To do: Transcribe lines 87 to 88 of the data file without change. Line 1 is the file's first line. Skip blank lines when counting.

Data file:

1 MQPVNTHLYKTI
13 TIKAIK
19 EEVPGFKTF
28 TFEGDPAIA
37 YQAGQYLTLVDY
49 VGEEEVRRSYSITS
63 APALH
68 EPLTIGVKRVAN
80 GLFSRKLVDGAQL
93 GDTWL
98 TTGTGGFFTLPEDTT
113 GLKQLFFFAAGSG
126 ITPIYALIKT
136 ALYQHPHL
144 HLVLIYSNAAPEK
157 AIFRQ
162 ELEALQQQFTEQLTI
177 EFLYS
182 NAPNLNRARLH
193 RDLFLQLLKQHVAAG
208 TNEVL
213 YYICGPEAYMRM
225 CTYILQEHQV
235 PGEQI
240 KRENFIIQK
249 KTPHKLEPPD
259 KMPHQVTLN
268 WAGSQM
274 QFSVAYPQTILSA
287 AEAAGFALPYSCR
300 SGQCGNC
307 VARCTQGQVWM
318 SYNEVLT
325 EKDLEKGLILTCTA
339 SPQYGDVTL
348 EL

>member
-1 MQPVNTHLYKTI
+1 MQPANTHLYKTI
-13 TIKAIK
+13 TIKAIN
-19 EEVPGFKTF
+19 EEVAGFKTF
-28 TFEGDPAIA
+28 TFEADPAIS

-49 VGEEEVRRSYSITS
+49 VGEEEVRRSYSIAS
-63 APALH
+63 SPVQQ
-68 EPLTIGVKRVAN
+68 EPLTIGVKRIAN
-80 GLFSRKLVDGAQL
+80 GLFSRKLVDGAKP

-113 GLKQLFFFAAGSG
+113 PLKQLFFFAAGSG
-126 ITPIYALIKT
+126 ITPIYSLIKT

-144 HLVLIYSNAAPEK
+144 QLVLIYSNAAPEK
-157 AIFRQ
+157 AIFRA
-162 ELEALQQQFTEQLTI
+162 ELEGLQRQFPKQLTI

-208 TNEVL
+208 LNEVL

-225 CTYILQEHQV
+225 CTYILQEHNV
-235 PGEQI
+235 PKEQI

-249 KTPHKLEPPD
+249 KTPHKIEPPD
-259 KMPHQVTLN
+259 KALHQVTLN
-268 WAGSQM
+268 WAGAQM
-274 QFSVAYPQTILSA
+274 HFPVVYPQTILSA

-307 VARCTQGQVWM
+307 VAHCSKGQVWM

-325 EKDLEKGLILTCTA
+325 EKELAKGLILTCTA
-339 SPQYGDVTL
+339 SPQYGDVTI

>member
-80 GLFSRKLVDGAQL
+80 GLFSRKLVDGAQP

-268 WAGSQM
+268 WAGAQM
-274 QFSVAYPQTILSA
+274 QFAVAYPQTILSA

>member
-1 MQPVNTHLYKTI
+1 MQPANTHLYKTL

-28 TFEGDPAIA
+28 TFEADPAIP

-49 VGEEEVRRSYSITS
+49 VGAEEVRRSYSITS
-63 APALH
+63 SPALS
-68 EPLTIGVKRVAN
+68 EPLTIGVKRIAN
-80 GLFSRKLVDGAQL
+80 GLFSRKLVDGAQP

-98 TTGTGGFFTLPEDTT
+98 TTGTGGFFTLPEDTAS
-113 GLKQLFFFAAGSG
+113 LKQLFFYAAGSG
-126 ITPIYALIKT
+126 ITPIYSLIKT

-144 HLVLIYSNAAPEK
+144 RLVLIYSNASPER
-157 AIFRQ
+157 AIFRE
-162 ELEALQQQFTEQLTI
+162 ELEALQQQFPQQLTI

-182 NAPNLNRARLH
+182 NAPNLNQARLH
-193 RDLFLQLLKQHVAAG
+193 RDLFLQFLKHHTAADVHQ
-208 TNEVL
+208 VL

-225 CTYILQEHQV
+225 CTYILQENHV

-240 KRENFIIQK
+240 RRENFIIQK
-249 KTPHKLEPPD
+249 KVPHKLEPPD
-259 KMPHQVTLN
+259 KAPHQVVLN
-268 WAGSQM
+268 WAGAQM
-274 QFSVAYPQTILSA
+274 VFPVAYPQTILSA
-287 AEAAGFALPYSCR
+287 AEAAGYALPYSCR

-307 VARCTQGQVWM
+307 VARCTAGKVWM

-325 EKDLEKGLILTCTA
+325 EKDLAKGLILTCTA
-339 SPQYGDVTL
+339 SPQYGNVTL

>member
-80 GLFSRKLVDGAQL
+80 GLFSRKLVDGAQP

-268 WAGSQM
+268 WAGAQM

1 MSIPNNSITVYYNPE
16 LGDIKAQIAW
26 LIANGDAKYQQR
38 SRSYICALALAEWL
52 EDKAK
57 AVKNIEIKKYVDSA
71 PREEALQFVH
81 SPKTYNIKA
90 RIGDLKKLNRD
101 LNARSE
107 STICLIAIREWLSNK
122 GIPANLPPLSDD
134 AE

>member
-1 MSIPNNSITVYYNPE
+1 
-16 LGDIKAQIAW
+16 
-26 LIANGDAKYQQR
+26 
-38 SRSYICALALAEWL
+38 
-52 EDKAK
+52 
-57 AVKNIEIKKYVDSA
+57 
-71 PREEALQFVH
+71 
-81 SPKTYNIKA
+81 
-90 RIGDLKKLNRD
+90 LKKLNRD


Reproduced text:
-268 WAGSQM
+268 WAGAQM